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Non-Stimulant Medications Available for ADHD Treatment

​Some non-stimulant medications may be appropriate for children who have been diagnosed with Attention Deficient Hyperactivity Disorder (ADHD) and certain coexisting conditions—such as ADHD with accompanying tic disorders (such as Tourette Syndrome)—because they can in some cases treat both conditions simultaneously. Proven alternate choices to stimulant medications include Atomoxetine, Guanfacine XR, Clonidine XR, and Bupropion.

 

Note: The first three are newer FDA approved medications that have not been ​used as long as stimulants. Bupropion is not FDA approved but has had several small trials for ADHD. Atomoxetine, guanfacine XR and clonidine XR are considered second-line (second-choice) treatments. Bupropion is a third line agent.

Atomoxetine

Atomoxetine (Strattera) is a non-stimulant approved by the FDA for the treatment of ADHD. It is in the class of medications known as selective norepinephrine reuptake inhibitors. Because atomoxetine does not have a potential for abuse, it is not classified as a controlled substance.

Atomoxetine is a newer medication and the evidence supporting its use is more limited than for stimulants. Atomoxetine, unlike stimulants, is active around the clock. However, atomoxetine has been found to be only about two-thirds as effective as stimulant medications. After starting atomoxetine it may take up to 6 weeks before it reaches its maximum effectiveness.

Possible side effects

Atomoxetine has a warning on it that it may, in a very small number of cases, have some potential for causing suicidal thoughts in the first few weeks of treatment. Atomoxetine may be helpful in the treatment of children who have both ADHD and anxiety, since stimulants may worsen anxiety symptoms. Side effects are generally mild but can include decreased appetite, upset stomach, nausea or vomiting, tiredness, problems sleeping, and dizziness. Jaundice (turning yellow) is mentioned in a warning on the medication, but is extremely rare. Taking atomoxetine with food can help avoid nausea and stomachaches. Atomoxetine should be used in lower doses in children also taking certain antidepressants like fluoxetine (Prozac) or paroxetine (Paxil), because they can raise the atomoxetine levels in the bloodstream.

Atomoxetine is now considered an option for first-line therapy for ADHD, and is the first non-stimulant to fall into the first-line category. Parents concerned about the possibility that stimulants may be used for substance abuse may choose atomoxetine as the first-line agent for their child. It is often used for children who have had unsuccessful trials of stimulants.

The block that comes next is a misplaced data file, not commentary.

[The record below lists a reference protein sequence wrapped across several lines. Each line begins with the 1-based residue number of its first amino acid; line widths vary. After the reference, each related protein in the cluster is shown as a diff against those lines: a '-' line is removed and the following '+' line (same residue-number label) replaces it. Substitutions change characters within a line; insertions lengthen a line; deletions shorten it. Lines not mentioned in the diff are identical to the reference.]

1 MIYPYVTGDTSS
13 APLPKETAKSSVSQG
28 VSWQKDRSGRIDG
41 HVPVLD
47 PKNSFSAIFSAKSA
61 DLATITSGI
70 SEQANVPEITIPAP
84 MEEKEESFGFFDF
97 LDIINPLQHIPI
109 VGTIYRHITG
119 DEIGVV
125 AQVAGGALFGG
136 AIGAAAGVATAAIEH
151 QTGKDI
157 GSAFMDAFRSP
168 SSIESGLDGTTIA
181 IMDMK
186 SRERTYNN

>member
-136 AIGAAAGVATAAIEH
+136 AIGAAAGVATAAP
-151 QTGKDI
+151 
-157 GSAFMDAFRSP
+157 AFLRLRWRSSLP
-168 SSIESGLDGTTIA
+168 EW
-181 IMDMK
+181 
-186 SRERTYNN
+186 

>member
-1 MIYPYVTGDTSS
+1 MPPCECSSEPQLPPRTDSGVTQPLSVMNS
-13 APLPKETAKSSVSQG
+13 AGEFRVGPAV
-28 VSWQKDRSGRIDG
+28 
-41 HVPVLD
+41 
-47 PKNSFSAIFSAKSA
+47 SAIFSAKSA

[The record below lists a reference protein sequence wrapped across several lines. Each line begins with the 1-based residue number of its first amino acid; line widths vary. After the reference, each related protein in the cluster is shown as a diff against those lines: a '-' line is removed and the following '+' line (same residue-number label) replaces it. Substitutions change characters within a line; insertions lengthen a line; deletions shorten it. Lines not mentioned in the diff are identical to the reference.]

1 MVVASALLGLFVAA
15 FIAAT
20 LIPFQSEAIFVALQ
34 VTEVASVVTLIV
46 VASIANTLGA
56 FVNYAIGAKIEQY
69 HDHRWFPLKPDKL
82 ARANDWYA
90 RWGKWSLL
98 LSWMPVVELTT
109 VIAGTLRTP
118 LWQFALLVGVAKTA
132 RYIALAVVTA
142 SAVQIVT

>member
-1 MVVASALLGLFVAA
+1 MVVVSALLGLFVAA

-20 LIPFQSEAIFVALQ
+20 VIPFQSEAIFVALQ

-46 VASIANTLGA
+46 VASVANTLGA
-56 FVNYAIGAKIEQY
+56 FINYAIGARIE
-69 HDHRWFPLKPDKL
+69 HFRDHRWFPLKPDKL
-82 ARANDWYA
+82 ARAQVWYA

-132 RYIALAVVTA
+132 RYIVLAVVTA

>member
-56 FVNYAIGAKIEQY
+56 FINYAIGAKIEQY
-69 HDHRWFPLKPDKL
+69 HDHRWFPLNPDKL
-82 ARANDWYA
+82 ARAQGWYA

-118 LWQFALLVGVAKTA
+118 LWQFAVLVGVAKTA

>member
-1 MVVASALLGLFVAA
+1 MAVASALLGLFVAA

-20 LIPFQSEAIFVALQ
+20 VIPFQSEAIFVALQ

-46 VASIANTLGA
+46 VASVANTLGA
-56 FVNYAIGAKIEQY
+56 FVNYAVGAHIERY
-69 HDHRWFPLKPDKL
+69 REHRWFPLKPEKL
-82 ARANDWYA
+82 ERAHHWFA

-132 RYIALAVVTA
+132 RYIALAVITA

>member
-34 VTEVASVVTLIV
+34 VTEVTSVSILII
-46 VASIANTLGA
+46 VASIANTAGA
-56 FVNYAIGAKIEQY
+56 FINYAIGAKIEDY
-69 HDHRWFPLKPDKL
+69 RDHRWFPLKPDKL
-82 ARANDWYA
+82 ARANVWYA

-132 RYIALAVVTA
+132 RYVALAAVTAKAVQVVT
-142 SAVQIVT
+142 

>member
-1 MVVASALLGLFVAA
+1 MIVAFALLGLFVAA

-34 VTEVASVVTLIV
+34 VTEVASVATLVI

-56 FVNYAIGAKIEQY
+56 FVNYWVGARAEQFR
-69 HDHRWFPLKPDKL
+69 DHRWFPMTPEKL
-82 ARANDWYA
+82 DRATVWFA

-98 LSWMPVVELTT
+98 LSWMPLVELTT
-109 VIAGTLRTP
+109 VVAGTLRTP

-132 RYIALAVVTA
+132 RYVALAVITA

Long-Acting Guanfacine

Long-acting guanfacine (Intuniv) is in the group of medications known as alpha agonists. These medications were developed for the treatment of high blood pressure but have also been used to treat children with ADHD who have tics, sleep problems, and/or aggression. It has recently been approved by the FDA for the treatment of children with ADHD.

Long-acting guanfacine is a pill, but it cannot be crushed, chewed, or broken and must be swallowed whole. Like atomoxetine, it is not a controlled substance.

Possible side effects

It does not cause much appetite suppression, so may be a good choice for children who lost a significant amount of weight when taking a stimulant. Side effects can include sleepiness, headaches, fatigue, stomachaches, nausea, lethargy, dizziness, irritability, decreased blood pressure, and decreased appetite. Although sleepiness occurs in a large number of children when children start taking long-acting guanfacine, it seems to get better as they continue to take it. It may take 3 to 4 weeks to see medication benefit.

Long-Acting Clonidine

Long-acting clonidine (Kapvay) is also FDA approved for the treatment of ADHD. It is taken twice a day while long acting guanfacine is once a day.  Both long acting alpha agonists have been studied for use alone or as an add-on to stimulants when the stimulant alone does not eliminate all the symptoms of ADHD.

Two other shorter-acting alpha agonists are available for use, but not approved by the FDA for ADHD. These are clonidine (Catapres) and short-acting guanfacine (Tenex). These can be used as adjunctive medications, or if FDA-approved medications are not helpful.

If no FDA-approved medication has been found helpful for your child, you should also consider whether ADHD is the correct diagnosis, and whether additional coexisting conditions might be present.

Bupropion

Bupropion is a unique type of antidepressant that has been less frequently studied as a treatment for ADHD. It is also not FDA approved for ADHD or as an antidepressant in people under the age of 18. Some research indicates that bupropion is effective in reducing ADHD symptoms in some children, but it seems to have less effect than stimulants or atomoxetine. Its use in ADHD is not widespread.

Possible side effects

The side effects, though usually minimal, can include irritability, decreased appetite, insomnia, and a worsening of existing tics. It is important to note that at higher doses, bupropion may make some individuals more prone to seizures and cause hallucinations, so it should be used cautiously in children who have seizure disorders.

Additional Information from HealthyChildren.org:

Last Updated
6/17/2016
Source
American Academy of Pediatrics (Copyright © 2016)
The information contained on this Web site should not be used as a substitute for the medical care and advice of your pediatrician. There may be variations in treatment that your pediatrician may recommend based on individual facts and circumstances.
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